My nerves probably played a part in my being bumped out of the raft within the first hour of our journey – an experience that taught me to fend for myself and to hold on tighter than I ever thought I could.

Robert Bart, a kayaker from Hood River, Oregon, makes his way down the Cotahuasi amid the scenery of ancient Incan terraces (right).

Robert Bart, a kayaker from Hood River, Oregon, makes his way down the Cotahuasi amid the scenery of ancient Incan terraces (right).

At their least powerful, these giant mother holes of the Cotahuasi would suck our raft in and churn us around and around in their frothy tide. At their most powerful, they could flip our raft – the consequences I did not have the courage to play out in my mind.

Working Together

After my near-disaster swim in the river, Sergio and I learn fast to work together. I learn how to use my oar effectively and powerfully to proper us one way or the other. By the time we emerged from some “class IV plus” rapids, I find I am drenched in both water and adrenaline, and holding my breath.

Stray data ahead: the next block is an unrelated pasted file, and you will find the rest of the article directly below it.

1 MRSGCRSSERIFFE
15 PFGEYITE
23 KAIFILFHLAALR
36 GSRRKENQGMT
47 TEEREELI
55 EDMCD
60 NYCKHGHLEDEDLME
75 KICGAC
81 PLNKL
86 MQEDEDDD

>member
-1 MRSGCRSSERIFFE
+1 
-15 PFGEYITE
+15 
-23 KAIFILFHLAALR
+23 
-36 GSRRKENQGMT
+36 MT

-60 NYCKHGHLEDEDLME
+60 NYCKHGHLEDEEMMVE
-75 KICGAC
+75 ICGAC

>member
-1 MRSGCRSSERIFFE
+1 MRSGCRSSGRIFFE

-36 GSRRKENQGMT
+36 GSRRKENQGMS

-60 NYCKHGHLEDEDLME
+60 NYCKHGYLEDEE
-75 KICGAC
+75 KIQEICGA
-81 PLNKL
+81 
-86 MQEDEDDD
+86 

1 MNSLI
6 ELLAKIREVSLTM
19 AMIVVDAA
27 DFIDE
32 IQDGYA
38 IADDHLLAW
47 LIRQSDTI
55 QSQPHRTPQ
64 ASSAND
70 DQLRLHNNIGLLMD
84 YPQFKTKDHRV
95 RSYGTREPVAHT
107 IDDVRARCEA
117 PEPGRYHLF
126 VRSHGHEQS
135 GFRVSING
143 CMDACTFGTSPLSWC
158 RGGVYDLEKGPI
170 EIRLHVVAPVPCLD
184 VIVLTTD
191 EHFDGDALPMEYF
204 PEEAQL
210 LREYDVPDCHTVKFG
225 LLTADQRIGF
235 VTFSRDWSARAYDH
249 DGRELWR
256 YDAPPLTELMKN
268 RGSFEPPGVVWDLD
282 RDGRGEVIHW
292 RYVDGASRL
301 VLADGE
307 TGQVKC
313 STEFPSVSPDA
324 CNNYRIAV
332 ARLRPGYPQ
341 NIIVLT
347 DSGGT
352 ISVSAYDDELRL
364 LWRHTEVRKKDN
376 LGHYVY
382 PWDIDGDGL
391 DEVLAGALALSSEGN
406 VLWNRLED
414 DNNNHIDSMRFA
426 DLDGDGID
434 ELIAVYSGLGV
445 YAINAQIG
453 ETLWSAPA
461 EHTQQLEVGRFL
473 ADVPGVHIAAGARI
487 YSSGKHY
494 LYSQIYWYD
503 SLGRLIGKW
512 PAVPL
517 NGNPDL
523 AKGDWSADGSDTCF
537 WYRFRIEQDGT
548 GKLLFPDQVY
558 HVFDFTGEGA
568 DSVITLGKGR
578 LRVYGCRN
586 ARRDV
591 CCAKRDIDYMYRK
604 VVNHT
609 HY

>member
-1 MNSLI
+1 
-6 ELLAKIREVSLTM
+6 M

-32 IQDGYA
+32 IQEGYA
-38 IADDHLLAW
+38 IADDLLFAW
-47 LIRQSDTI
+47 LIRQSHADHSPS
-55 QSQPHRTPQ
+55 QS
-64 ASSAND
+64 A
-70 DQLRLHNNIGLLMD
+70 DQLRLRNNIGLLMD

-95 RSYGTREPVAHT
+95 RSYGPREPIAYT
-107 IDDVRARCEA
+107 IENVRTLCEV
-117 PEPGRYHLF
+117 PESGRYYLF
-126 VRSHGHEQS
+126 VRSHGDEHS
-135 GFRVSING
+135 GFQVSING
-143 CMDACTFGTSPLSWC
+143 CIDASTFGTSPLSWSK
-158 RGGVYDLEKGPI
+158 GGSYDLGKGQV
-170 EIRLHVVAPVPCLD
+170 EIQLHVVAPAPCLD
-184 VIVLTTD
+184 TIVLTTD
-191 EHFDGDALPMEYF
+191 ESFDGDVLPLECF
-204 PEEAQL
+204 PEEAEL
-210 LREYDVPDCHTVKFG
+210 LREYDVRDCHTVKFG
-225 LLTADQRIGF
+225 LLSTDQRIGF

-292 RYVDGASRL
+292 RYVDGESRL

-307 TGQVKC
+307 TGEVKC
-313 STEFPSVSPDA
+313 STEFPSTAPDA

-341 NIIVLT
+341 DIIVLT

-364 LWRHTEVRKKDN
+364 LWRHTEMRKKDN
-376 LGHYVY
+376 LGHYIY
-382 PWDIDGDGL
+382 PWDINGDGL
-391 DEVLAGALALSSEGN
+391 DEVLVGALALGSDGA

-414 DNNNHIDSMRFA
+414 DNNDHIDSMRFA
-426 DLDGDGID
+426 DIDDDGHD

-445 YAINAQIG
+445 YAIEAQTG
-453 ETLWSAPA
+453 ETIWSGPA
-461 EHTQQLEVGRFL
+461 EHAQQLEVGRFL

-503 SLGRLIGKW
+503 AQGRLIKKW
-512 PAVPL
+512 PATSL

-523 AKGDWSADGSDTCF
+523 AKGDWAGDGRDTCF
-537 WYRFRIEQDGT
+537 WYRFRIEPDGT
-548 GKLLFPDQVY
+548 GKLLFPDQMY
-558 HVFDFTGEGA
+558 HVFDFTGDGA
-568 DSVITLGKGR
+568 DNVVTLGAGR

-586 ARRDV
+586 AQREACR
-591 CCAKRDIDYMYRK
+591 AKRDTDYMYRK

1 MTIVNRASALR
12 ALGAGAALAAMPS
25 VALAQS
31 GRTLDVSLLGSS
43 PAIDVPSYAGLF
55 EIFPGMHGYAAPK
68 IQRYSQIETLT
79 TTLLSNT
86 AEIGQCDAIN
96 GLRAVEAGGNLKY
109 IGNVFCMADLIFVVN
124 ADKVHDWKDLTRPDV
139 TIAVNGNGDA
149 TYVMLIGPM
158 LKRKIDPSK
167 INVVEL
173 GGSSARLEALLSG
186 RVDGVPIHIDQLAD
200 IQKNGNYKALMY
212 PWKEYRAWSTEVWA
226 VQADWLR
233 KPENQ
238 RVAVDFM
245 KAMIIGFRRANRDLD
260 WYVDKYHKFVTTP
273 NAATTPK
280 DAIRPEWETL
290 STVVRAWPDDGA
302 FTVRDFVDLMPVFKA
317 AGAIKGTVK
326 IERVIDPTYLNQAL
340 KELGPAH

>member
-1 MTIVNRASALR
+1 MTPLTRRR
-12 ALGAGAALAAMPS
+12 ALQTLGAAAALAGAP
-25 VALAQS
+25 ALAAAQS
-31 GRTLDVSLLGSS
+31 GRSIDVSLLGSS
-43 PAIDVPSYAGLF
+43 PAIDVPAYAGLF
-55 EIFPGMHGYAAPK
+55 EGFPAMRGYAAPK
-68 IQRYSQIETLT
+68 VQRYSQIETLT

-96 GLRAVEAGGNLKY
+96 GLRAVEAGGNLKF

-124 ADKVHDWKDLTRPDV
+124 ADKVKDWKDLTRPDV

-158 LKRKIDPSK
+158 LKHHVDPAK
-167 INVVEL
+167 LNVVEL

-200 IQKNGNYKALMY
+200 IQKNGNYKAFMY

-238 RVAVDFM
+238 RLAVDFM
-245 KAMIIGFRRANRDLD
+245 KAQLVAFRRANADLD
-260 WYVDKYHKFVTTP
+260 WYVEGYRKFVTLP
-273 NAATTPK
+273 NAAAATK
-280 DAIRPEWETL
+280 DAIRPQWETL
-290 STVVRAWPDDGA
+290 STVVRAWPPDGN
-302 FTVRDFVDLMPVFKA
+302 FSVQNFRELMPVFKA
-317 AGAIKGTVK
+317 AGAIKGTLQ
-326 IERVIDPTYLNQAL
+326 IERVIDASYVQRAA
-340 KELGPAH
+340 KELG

But as the white river trailed off behind our yellow raft, I relaxed and realized that I had made it to the bottom of this multi-layered, rocky canyon gorge. As I looked up at the horizontal red layers of earth, I smiled to myself at its beauty.

Evidence of Incan terrace farming lines most of the 70 kilometer trip down the river.

Evidence of Incan terrace farming lines most of the 70 kilometer trip down the river.

But on the Cota, the rapids are virtually continuous, and the peaceful breaks in between gut-wrenching holes are shorter than I would have hoped. The journey quickly baptized me into the word of rafting — my front and back paddle strokes became familiar and automatic.

When my arms and stomach burned from exhaustion, I paddled harder to get us through the next rapid more easily. When we careened up onto giant river rocks, I flung my body high sides as fast as possible to avoid a flip. When we eddied out, I jumped ashore to pull the heavy leviathan of a raft, always thankful for the opportunity to eat a meal or sleep along this remote route.